How does money affect your relationship?


Money can be a sticking point for many couples – agreeing on a household budget will inevitably present its challenges if you and your partner have different spending priorities. On top of this, money can be an emotional issue for swathes of people, making talking about it openly a real challenge. Luckily, there is plenty you can do to come to a compromise with your partner on how household funds should be spent.

The Challenges

You and your partner are different people, so you will likely have different priorities and beliefs about money, saving, and spending. Since money is such an integral part of daily life, differences in opinion can become insidious if they are not addressed. Since we sometimes tie our self-worth to how much money we have too, talking about it honestly can be an emotional challenge as much as a logistical one.

With this in mind, having a conversation about money with your partner, sooner rather than later, could save many arguments and a lot of stress further down the road.

How to have Stress-free Conversations about Money

One of the best ways to avoid money-related arguments is to agree on a time for having the discussion in advance. This will ensure that neither you nor your partner feel like financial issues are being sprung out of the blue. This also means you can make space in your schedule so you won’t be worrying about other things. It could be a good idea to schedule a sort of financial check-up every six months, to make sure things keep running smoothly.

Another way to minimise the stress of talking about money is to agree on a budget together – especially if you live together, or plan to do so soon. Being open about your financial goals and priorities will help your partner to understand your spending habits. When both of you have created the household budget, rather than just one person, you’ll most likely find it much easier to stick to. When each of you has had an input, you won’t feel as if the other person is trying to control your spending – you’ll be spending and saving as a team. An online budgeting tool could help you with this.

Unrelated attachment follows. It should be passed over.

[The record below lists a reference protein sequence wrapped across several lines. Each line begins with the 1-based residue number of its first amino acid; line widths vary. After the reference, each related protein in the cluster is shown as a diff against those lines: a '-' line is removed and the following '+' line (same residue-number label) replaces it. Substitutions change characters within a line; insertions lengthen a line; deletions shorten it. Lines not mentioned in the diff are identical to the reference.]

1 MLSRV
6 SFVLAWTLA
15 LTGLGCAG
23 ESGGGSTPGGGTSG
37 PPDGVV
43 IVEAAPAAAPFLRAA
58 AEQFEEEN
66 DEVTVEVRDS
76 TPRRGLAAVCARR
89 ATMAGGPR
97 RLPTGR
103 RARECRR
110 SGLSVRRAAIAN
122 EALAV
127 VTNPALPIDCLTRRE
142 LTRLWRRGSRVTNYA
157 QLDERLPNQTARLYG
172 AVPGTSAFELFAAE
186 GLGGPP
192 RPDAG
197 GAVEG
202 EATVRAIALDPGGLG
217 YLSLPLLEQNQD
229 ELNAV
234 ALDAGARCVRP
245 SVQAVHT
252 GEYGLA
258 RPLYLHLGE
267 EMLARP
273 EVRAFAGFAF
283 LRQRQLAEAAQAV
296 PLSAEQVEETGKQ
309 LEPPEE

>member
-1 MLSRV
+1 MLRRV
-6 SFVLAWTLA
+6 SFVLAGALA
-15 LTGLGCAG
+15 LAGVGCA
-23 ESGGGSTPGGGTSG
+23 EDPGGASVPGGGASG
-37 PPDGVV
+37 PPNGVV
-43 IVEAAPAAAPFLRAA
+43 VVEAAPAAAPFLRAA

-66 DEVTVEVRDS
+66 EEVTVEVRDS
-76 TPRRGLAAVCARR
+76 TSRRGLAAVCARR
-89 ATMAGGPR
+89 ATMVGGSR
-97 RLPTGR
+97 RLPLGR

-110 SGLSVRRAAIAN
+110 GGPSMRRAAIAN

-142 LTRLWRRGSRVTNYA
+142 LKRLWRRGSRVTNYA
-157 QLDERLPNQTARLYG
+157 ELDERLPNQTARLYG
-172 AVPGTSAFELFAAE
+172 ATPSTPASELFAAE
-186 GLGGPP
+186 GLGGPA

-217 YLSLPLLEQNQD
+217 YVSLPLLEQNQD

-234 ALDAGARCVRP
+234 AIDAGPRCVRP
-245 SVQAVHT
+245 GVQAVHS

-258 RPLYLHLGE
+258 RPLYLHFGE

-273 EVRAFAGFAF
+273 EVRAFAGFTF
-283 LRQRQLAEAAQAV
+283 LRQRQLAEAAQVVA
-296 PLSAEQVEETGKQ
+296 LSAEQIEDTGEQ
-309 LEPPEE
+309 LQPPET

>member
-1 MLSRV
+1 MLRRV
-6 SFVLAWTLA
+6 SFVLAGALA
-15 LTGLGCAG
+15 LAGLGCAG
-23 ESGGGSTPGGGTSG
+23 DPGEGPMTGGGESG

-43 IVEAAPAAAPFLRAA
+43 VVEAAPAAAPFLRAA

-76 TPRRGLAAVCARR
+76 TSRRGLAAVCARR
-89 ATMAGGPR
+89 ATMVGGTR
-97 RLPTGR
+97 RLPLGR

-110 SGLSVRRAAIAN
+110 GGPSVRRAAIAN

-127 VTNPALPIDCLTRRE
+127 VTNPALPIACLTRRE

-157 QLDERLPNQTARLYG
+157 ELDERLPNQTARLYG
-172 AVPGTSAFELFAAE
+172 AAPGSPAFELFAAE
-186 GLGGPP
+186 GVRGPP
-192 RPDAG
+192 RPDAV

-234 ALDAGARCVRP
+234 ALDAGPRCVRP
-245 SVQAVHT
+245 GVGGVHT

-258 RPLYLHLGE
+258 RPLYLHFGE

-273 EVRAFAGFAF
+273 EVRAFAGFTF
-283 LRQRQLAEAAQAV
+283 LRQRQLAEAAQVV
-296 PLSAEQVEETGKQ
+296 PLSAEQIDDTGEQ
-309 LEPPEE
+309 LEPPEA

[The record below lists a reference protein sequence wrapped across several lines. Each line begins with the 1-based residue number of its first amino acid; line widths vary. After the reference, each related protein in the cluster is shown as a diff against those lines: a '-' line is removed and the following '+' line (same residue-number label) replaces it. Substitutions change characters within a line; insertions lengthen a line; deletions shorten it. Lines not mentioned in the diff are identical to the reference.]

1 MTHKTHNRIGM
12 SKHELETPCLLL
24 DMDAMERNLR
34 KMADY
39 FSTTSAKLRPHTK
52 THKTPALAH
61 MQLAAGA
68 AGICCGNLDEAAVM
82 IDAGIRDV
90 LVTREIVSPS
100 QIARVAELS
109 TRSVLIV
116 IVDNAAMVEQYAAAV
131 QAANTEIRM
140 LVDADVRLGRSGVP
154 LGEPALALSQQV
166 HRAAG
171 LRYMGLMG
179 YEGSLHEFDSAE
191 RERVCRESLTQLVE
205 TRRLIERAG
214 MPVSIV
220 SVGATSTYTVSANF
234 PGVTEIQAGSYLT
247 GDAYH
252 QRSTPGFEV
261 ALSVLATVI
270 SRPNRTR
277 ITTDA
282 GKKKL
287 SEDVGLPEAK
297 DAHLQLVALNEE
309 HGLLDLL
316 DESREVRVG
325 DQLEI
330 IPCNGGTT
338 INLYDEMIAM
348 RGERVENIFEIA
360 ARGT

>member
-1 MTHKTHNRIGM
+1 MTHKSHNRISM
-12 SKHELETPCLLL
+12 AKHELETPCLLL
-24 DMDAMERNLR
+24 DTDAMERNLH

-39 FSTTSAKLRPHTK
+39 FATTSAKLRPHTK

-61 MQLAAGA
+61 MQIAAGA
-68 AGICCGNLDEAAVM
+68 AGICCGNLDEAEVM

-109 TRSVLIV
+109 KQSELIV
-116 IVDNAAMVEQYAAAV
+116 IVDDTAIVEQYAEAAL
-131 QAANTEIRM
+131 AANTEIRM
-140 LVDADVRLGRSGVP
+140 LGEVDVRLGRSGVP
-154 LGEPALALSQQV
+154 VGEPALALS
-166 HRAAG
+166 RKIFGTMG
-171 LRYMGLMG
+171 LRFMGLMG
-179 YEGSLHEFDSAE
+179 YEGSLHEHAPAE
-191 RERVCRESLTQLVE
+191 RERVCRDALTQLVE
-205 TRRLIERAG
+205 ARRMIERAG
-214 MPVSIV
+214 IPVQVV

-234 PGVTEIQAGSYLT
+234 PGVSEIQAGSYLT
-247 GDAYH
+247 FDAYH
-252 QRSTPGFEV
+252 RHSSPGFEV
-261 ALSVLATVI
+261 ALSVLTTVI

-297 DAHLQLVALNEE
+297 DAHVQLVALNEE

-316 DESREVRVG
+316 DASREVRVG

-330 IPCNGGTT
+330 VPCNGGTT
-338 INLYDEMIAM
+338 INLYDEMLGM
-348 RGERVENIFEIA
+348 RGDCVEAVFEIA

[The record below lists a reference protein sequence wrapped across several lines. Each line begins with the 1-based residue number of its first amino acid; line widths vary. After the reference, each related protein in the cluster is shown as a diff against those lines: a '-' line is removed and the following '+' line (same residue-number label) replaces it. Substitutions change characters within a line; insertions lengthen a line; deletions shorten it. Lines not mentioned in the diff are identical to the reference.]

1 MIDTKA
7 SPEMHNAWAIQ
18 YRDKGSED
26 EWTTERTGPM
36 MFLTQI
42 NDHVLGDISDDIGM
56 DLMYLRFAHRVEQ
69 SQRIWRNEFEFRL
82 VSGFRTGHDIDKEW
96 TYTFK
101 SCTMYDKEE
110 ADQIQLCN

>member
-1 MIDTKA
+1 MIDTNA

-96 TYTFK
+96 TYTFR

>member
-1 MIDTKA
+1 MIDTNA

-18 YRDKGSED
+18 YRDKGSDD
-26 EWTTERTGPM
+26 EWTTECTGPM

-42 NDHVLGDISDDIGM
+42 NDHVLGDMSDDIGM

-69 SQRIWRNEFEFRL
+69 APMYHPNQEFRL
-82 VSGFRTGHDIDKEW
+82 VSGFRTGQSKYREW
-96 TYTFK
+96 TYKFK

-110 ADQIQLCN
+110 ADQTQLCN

If the budget does break down – which it is bound to occasionally – it is also important to make sure the person who overspent does not feel attacked. A healthier strategy is to accept the mistake, and talk about how it could be avoided in the future. For example, you might have exceeded your monthly entertainment budget, and decide to prevent this from happening again by organising more date nights at home. If you are overspending in an essential category, such as groceries, you might have to cut back on non-essentials to make the budget balance. You might also decide to use short-term credit, such as a Wonga loan, to keep things running smoothly – this should not be done without consulting your partner!

In short, clear and consistent communication with your partner is the best way to keep your budget manageable, and avoid the stress of arguing about money. Even if you and your partner have very different attitudes towards money, if you want to stay together, a frank discussion could help you overcome them, and find a balance you are both happy


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